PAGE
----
7. GIVE IT GAVOTTE (Billy, Peter, Sammy, Cassandra & Creepy Karaoke Man)
After their karaoke song, Billy takes a walk outside with Cassandra. They make love behind a Chinese takeaway.
8. LONDON GIRLS (Billy & Cassandra)
Sammy and Peter take the piss out of Billy for ‘going soft’ after meeting his ‘hooker bird’, but Billy is having none of it and tells them that he feels more alive than ever having met her. They argue over Cassandra’s job and reputation and Billy storms off after punching Sammy.
9. MUSTN’T GRUMBLE (Billy, Sammy & Peter)
Billy invites Cassandra to his house for dinner and to meet his parents. Billy’s dad is annoyed and upset and is not friendly in the slightest. After Cassandra runs upstairs to the bathroom due to being upset, Billy follows her and they make love again. They are interrupted by his grandmother, and Billy asks Cassandra to run away with him to Margate. Under cover of moonlight, they make their escape.
10. GERTCHA! (Billy, Cassandra, Miriam, Jimmy, Billy’s Grandmother)
END OF ACT ONE
ACT TWO –
11. ENTR’ACTE: I DON’T UNDERSTAND THIS PLACE (The Dog & Bone Dancers)
Irritated by his parents and friends’ attitudes towards him and his girlfriend, Billy and Cassandra arrive in Margate. While there, they have contrasting feelings about the seaside resort – Billy likes the sunshine and crap gift shops, but Cassandra, being a city girl, is not sure.
12. MARGATE (Billy, Cassandra, The Dog & Bone Dancers)
Remembering Cassandra likes snooker, Billy takes her to a snooker hall they find. They play and any frostiness between them soon melts after a frame or two. Unfortunately, an altercation takes place between Billy and the snooker hall owner when he pervs over Cassandra’s breasts.
13. SNOOKER LOOPY (Billy, Cassandra & Snooker Hall Owner)
Outside the snooker hall, Billy and Cassandra argue over Billy’s jealousy and the fact he felt the snooker hall owner was cracking onto her. Cassandra runs off tearfully, leaving Billy on his own.
14. AIN’T NO PLEASING YOU (Billy & Cassandra)
Full of despair once more, Billy wanders the streets of Margate at night, in the rain, looking for Cassandra. It is a very different place than the sun-soaked tourist trap of when they arrived. He ponders how he will win Cassandra back when he finds her, and heal the rift between them.
15. WISH I COULD WRITE A LOVE SONG/I WONDER IN WHOSE ARMS (REPRISE) (Billy)
After failing to find Cassandra, Billy takes a train back to Kilburn. Waking up one day, he is determined to get over her and start anew. Billy apologises to his parents and friends, and starts to feel more positive.
16. STOP DREAMING (Billy, Sammy, Peter, Jimmy & Miriam)
During a night out with his friends, Billy seems to be enjoying the craic, but finds himself reminiscing over the time he first made love with Cassandra.
17. THAT OLD PIANO (Billy, Sammy, Peter, The Drinkers & The Dog & Bone Dancers)
Giving into temptation, Billy calls Cassandra and says he wants her back and that they are meant to be together. Cassandra, despite her reluctance, accepts and gives Billy new cause to celebrate.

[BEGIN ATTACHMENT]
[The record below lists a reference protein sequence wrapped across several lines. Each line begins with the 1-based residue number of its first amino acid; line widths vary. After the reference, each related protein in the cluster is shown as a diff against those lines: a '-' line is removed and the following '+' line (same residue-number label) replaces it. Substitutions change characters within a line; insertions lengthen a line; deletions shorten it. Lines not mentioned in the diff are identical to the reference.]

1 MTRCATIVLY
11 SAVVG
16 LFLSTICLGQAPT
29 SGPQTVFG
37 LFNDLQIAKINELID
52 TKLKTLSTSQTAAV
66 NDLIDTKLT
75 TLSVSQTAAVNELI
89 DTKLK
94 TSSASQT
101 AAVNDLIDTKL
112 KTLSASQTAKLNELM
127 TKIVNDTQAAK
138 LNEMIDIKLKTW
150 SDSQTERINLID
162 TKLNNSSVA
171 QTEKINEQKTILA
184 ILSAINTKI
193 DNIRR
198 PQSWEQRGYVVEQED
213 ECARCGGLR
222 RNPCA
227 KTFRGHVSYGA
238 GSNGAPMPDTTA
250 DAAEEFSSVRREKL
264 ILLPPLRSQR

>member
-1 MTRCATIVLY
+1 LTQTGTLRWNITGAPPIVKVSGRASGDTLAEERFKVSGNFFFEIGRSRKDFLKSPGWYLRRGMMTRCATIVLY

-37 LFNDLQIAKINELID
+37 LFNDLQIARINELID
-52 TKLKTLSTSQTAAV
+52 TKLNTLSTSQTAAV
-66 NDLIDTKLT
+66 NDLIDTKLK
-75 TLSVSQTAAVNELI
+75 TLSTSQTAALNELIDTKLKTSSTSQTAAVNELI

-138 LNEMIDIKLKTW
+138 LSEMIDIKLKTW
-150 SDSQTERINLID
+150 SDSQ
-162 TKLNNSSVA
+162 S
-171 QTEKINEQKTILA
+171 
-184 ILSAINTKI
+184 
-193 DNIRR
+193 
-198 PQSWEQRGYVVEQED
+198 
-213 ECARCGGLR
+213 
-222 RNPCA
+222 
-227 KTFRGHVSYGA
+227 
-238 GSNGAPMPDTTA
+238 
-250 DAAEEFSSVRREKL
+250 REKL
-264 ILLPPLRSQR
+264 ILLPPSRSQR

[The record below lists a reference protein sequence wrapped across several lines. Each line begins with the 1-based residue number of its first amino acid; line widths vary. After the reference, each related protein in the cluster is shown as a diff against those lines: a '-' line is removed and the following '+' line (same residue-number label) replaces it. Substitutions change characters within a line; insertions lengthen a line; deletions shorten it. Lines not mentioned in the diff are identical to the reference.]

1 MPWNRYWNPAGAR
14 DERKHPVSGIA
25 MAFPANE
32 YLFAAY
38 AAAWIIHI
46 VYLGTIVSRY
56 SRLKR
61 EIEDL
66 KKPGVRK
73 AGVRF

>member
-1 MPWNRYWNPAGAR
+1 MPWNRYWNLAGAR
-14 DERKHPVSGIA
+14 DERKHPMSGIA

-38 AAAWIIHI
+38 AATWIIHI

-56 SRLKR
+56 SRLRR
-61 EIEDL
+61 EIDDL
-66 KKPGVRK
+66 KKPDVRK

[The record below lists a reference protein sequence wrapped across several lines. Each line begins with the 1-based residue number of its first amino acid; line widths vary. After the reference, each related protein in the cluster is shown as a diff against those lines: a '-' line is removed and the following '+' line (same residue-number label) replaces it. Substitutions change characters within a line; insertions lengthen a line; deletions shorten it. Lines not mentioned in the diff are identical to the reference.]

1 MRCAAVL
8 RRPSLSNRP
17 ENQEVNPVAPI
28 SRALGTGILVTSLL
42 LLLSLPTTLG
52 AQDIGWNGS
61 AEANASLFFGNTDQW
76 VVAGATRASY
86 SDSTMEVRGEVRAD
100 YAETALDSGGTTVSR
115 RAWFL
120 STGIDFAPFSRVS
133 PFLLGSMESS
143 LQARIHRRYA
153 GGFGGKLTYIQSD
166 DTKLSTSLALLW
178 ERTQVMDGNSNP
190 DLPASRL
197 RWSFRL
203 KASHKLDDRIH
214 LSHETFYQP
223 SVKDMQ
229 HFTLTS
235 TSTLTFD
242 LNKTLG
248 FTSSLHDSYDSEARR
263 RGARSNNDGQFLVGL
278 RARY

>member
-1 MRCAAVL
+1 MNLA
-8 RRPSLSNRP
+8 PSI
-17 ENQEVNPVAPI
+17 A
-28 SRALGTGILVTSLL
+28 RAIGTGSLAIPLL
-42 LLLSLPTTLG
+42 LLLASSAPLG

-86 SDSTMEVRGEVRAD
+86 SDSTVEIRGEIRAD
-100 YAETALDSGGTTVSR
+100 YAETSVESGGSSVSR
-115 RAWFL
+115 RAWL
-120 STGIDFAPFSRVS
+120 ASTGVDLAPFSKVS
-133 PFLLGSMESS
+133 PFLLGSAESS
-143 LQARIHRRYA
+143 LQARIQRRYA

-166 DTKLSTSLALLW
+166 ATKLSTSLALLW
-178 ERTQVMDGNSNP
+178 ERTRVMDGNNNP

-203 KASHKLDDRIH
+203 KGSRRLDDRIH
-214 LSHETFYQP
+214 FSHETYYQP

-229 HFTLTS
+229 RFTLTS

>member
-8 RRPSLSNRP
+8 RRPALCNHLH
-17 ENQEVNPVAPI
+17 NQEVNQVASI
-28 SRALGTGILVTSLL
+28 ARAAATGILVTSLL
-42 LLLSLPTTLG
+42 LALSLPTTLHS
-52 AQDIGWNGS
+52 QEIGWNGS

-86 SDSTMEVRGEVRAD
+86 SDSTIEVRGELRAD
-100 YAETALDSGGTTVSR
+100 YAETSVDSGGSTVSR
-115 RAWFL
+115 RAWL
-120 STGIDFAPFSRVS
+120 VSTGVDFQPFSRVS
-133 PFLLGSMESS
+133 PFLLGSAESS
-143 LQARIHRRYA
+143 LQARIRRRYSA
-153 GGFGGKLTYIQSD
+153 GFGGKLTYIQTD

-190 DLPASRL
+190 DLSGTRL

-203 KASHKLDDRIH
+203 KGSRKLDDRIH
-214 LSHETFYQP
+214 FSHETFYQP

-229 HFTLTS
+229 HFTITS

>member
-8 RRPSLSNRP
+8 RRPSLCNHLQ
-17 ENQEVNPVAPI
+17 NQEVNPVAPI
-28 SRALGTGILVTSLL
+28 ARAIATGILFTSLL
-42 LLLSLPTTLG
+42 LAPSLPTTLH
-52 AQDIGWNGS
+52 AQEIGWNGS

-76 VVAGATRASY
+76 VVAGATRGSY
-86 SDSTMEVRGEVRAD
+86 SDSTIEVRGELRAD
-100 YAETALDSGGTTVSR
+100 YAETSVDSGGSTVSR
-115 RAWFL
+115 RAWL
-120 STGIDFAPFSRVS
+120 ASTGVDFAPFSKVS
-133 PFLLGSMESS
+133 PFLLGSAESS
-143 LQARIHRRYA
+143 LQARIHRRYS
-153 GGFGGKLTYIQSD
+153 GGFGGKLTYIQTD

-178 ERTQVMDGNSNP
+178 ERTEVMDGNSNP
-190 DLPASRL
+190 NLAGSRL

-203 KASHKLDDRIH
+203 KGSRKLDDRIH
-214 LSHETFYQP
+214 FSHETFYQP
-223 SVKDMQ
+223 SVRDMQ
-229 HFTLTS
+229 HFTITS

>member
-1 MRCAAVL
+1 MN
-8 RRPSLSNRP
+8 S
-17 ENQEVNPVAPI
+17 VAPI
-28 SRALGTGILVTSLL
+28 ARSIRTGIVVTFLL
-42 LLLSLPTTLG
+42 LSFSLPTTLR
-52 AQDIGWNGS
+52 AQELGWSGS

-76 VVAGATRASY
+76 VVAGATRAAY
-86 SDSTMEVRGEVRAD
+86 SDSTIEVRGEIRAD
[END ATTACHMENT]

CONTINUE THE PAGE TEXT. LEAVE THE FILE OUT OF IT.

18. FLYING (Billy & Cassandra)
It is Jimmy’s 50th birthday party, and no better time for Billy to try and get Cassandra back in their good books. Inviting her over for the party, things seem to go well, until Billy’s wayward jail-bird brother Duncan, makes an appearance…
19. THE SIDEBOARD SONG (Billy, Cassandra, Miriam, Jimmy & Duncan)
A fight ensues at the party between Billy and Duncan – Billy never forgave Duncan for a crime he committed that meant he was sentenced to ten years in prison – in addition to comments Duncan makes about Cassandra. The family, unaware of the fight in the kitchen, have a right old Cockney knees up in the lounge as Jimmy plays the piano.
20. WALLOP! (Billy, Duncan & Cassandra)
Hurt from his fight with Duncan, and after seeing his treacherous brother do a runner, Billy is back in Jimmy’s good books. Vowing to protect Cassandra, he proposes to her there and then.
21. LONDON GIRLS (REPRISE) (Billy & Cassandra)
The happy couple are wed in a lavish ceremony in a registry office, with all the family (bar Duncan) in attendance. At the reception, the good times roll.
22. IN SICKNESS AND IN HEALTH/I COULD BE SO GOOD FOR YOU (Billy, Cassandra, Jimmy, Miriam, The Drinkers & The Vicar)
Six months later. Cassandra is doing the ironing and preparing a simple meal in her and Billy’s bedsit. The TV is broken, and Billy is feeling the pinch after being made redundant from his job. He pines for his friends and the life he used to have. Cassandra, although she hates to admit it, believes married life is not all she thought it would be.
23. THIS PRISON CALLED A HOME/BORED STIFF (Billy & Cassandra)
Things come to a head during an evening out, when Billy’s friends and Cassandra’s friends cannot get on with each other. A huge row erupts, during which Billy snaps and confesses Cassandra’s constant nagging is too much and he wants a divorce.
24. RABBIT (Billy, Cassandra, Peter, Sammy, Louise, Carmel, Big Brian & The Drinkers)
The aftermath of the row. Billy receives his divorce papers in the post, and after a long heart-to-heart with his friends, Billy realizes that Cassandra wasn’t the girl for him. He vows to return to his carefree bachelor days before he met Cassandra. In another pub across town, Cassandra is having a similar heart-to-heart and piss-up with her friends.
25. FINALE MEDLEY: DON’T DILLY DALLY ON THE WAY/MY OLD MAN/KNEES UP MOTHER BROWN (REPRISE)/WHAT A ROTTEN SONG
So there you go, Mr. Elton, that’s my pitch. You might think it’s a load of old cobblers, which is fine – everyone should have an opinion. In fact, it’s my hope that you DO find it a load of old cobblers, because that’s what ‘We Will Rock You’ turned out to be. Would it be a success in London? I guess we’ll find out if you choose to adapt it for the stage, won’t we?
A hopeful lover of West End musical theatre